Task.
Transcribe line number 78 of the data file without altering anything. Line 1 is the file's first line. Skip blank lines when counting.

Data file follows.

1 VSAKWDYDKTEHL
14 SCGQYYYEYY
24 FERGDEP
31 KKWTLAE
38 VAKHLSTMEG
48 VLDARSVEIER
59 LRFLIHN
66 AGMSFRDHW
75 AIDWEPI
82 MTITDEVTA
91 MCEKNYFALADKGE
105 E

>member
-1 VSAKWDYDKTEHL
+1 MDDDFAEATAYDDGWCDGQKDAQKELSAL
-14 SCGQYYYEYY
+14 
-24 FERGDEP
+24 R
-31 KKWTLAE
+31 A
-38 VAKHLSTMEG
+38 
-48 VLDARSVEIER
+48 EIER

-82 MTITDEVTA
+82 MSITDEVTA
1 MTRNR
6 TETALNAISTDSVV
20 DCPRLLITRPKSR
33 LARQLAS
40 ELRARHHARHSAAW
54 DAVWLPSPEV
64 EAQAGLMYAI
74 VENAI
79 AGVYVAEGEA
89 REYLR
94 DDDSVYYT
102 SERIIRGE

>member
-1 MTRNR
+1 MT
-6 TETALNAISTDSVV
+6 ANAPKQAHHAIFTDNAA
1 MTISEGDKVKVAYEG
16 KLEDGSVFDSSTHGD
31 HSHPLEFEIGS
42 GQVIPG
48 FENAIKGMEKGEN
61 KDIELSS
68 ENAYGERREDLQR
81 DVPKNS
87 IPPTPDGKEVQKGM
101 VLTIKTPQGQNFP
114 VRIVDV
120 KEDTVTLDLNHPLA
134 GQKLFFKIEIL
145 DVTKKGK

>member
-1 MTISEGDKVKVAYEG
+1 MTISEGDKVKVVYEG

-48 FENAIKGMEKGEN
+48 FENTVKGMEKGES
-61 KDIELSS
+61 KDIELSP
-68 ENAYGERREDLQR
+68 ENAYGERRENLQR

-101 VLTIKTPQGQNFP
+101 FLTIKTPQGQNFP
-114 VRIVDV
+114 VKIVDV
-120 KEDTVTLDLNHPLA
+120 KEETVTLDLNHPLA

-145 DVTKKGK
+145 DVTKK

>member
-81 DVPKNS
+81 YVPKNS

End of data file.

+81 YVPKNS